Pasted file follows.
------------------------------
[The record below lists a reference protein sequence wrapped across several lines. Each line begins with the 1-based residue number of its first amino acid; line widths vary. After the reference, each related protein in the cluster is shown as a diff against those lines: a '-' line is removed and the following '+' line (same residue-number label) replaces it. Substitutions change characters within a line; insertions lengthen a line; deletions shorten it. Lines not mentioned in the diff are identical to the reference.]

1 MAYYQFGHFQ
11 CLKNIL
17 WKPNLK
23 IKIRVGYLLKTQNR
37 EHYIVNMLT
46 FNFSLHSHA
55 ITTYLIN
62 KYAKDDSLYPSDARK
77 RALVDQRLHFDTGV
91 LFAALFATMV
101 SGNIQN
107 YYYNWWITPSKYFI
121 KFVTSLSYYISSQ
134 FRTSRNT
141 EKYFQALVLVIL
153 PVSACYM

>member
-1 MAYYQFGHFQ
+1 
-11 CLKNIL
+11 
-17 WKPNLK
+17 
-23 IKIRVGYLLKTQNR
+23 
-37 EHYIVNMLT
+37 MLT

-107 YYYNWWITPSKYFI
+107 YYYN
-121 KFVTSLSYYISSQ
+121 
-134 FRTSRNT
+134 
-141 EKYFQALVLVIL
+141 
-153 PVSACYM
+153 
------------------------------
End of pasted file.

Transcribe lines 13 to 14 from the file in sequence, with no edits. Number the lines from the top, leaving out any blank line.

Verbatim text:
107 YYYNWWITPSKYFI
121 KFVTSLSYYISSQ